There are little surprises throughout the album to keep your interest. You’ll have to listen to put together all the pieces that add up to her vision.  There’s the opening cover of Shocking Blue’s “Hello Darkness.” Here Sampson goes more groovy country rock with vocals that inspire comparison to when Margo Price kicks up the tempo.  A more notable twist comes late in the album with, “The Black Sea.”  The track feels like a bard’s tale reimagined as a building rocker.  Sampson showcases her vocal power, adding a dramatic pageantry that would make Nick Cave take notice.

    Her 2017 album, Wild Heart, gave most of us our first chance to hear Sampson’s traditional, country-soul sound.  While she had been performing for several years on the cruise ship circuit, Wild Heart was something distinctive and distinctly her own.  Time Machine has many of the elements of Kashena Sampson’s prior work, most notably her classic vocals with the range to carry a world of lyrical emotion.  However, it shows clear progression as well—a maturity in both lyrical crafting and smart production. 

    Connect with Kashena Sampson:

    Website | Facebook | Twitter | Instagram | YouTube | Spotify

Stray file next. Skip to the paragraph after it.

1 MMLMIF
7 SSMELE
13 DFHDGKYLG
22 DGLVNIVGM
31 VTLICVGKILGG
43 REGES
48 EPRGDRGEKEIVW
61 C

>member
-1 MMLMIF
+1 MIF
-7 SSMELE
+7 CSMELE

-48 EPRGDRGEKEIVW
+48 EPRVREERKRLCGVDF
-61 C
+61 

Images of Kashena Sampson by Laura E. Partain


    Byrd's Creek Music Festival Setting
    Photo Credit: Sammi Maifair

    With the first two days of the 2021 Byrd’s Creek Music Festival already behind us, it was hard to believe that we were almost to the end of our first festival of the year.  We were certainly excited for the day’s lineup, but sad that it was almost time to go home. 

    Sunday at Byrd’s Creek ended up being a day of adaptability.  It also highlighted the family atmosphere that embodies what’s special about this event—something that’s often hard to describe while writing about it.

    Mose Wilson & Friends

    The first surprise of the day was the unfortunate cancellation of one of the acts.  However, that couldn’t put a damper on a festival with a campground loaded with musical talent.  Pulling together musicians from across the festival setlists, Mose Wilson returned to the stage for an Americana and classic country jam session including members of the West King String Band, Hannah Juanita, Chelsea Lovitt, and more.

    Mose Wilson and Friends at Byrd's Creek Music Festival
    Mose Wilson and Friends at Byrd's Creek Music Festival (5)
    Mose Wilson and Friends at Byrd's Creek Music Festival (4)
    Mose Wilson and Friends at Byrd's Creek Music Festival (3)
    Mose Wilson and Friends at Byrd's Creek Music Festival (6)